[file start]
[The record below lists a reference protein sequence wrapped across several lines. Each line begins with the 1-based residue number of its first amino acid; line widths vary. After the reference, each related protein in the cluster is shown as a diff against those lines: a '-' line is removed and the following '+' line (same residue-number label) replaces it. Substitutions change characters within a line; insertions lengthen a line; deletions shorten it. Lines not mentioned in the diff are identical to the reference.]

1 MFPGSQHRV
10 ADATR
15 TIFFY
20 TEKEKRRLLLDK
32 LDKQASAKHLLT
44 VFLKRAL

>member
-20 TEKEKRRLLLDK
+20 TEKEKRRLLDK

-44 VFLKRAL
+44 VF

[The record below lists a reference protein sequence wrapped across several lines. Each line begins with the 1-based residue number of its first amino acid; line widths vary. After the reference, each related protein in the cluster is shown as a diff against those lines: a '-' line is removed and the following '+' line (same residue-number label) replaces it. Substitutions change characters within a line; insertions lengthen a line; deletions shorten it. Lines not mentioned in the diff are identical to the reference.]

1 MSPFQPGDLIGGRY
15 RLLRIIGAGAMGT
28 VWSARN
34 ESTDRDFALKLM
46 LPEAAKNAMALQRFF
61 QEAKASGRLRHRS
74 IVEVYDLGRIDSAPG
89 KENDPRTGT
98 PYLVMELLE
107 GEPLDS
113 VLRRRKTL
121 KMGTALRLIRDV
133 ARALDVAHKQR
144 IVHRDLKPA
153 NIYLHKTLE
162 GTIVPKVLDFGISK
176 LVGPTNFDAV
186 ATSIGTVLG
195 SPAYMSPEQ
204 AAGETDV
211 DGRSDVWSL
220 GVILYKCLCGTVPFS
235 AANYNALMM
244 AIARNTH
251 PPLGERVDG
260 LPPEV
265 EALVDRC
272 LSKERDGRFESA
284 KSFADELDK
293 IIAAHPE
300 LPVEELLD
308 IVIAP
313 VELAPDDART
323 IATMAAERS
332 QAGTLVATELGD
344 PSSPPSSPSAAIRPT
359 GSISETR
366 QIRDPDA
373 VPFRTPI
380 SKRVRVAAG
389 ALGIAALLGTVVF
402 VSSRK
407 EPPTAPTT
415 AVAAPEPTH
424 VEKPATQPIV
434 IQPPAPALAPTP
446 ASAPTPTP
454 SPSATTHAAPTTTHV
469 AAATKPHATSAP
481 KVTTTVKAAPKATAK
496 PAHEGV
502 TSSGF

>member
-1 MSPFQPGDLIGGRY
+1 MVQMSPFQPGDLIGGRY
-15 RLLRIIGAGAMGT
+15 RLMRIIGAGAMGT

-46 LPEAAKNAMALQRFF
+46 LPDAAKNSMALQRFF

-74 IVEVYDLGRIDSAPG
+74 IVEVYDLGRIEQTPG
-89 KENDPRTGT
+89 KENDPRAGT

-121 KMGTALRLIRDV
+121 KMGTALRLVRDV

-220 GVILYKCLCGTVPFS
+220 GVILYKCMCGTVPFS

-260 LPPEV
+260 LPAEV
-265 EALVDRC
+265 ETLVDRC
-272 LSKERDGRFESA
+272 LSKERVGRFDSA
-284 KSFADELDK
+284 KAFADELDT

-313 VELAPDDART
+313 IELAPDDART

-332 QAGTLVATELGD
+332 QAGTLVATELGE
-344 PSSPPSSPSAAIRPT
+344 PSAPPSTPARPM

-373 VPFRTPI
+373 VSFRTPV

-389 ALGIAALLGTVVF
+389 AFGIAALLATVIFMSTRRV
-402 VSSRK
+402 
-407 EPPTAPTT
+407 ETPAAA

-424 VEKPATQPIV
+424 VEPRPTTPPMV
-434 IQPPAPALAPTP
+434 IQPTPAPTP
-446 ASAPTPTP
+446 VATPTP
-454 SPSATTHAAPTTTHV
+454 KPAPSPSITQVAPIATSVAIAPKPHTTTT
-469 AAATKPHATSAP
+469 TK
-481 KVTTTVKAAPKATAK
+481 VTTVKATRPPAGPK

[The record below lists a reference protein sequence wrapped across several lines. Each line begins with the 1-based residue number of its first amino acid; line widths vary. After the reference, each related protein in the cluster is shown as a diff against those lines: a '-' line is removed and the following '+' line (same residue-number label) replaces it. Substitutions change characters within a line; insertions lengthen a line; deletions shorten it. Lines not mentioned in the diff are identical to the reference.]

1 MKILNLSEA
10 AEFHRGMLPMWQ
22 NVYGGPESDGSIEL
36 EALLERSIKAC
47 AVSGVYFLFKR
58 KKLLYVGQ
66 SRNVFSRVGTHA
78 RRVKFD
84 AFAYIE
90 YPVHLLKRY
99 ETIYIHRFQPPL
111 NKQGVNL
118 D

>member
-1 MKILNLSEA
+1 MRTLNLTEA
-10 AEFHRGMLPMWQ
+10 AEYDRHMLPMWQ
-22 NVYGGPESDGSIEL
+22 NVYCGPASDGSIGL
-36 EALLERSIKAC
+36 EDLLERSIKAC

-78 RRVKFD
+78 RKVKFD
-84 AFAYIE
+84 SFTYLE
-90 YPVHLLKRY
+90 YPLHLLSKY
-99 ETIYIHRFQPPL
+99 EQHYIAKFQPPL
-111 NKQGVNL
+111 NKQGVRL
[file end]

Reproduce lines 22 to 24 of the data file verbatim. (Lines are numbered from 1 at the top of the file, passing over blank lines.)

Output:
98 PYLVMELLE
107 GEPLDS
113 VLRRRKTL